Ragan talks about new role in the legislature
He is one of many representatives in the Tennessee General Assembly that landed new roles. After attempting to reduce the number of committees over the past few years, the general assembly is now back to lots of subcommittees.
“Reducing the number of committees was an attempt to control the fragmentation, but now we see that we need to get rid of the bottlenecks,” he said. “My subcommittee and one or two others will be gigantic, but the rest of the effort should speed up the process.”
Speaker Glen Casada has tried to place members on committees where their expertise is the greatest, so that they can better “judge the bills,” according to Ragan.
Last year, a number of bills were passed around, and some approved, concerning school safety. That is still something that Ragan’s subcommittee will be working on.
Another area that Ragan plans to put energy into this year is … energy. He represents Tennessee on the Southern States Energy Board and is a firm believer that Anderson County has an important role to play in providing resources for power.
“I chair the nuclear working group for that organization,” he said. “Anderson County is really the energy belt buckle. We pump more natural gas than any other county.”
The legislature passed a bill that Ragan sponsored for a state energy policy council last year. That council will provide advice to legislators and governors regarding coal, nuclear energy, environmental considerations and consumer consequences. The chair for the council is Joe Hoagland, the Tennessee Valley Authority’s Vice President of Enterprise Relations and Innovation.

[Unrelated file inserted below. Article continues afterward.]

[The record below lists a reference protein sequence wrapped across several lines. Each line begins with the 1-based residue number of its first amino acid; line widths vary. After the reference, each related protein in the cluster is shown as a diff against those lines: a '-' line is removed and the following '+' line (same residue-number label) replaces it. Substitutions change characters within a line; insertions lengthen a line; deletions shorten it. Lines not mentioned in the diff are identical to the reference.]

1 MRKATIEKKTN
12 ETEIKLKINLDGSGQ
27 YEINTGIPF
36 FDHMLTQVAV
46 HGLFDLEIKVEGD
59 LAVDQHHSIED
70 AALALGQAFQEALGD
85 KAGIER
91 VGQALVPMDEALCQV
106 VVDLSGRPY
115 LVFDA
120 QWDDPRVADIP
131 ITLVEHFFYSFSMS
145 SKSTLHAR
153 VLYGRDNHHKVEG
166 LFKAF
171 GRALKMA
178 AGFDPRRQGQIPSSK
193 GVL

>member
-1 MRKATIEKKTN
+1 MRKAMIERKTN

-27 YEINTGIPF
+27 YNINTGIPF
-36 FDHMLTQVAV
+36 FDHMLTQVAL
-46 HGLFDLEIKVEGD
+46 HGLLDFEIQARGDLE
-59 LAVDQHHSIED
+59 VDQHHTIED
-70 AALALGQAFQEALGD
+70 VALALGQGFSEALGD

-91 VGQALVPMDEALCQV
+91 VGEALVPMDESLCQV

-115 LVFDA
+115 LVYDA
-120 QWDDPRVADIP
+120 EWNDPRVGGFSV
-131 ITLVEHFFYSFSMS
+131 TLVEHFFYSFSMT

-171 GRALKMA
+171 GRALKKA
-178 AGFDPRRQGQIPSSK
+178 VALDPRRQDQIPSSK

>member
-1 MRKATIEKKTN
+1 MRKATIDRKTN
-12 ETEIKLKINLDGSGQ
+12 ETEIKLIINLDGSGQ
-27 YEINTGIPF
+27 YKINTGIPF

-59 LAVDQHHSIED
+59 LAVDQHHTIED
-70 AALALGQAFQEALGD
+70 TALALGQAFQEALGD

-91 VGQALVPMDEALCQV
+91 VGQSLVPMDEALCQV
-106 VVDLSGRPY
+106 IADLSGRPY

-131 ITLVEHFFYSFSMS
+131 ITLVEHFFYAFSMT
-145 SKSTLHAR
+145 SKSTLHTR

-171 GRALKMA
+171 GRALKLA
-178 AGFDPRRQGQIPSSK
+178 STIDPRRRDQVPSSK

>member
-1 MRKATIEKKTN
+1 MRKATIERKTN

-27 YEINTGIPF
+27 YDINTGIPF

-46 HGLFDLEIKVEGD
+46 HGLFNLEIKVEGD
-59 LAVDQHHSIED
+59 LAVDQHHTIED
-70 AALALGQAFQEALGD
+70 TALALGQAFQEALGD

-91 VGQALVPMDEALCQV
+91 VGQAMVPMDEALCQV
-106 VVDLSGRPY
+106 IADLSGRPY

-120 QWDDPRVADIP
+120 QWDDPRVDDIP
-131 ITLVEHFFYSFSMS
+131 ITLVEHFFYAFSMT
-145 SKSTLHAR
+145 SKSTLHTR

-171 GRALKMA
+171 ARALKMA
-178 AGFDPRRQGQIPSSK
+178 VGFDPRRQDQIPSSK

One interesting tidbit Ragan shared: he expects the cost of natural gas to increase over the next decade.
“It’s becoming like oil, in that it’s an international commodity,” he explained.
“There is a plant in Maryland that was intended to be an import [for natural gas], but it’s now export. They’re going to be supplying in Europe.”
The U.S. will be the largest producer of natural gas in the world.
“We surpassed Russia and the Saudi fields,” he said. “That would make it seem like it would remain cheap, but if the producer can sell it for a dollar more somewhere else, they’re going to. And the people here will have to pay that price to be competitive. It’s the way the markets work. It won’t be as expensive as before the fracking boom, though.”
He’s excited about a new project on the Roane County side of Oak Ridge — a modular nuclear reactor. They’re experimental, but are safer, smaller and take up less space to run.
“There are lots of advantages in terms of survivability,” he said.
“They’re anti-terrorism, anti-disaster and fault tolerant. Mostly because they’re underground. The footprint is very much smaller.”
A site for a modular nuclear reactor only needs around 40 acres of land; a traditional nuclear site needs more like 500.
It will take around 10 years to become operational, thanks in part to the Trump administration loosening the time requirements needed to get it running.
“That’s down from a 20-year approval process,” Ragan said.
“The safety standards are the same.”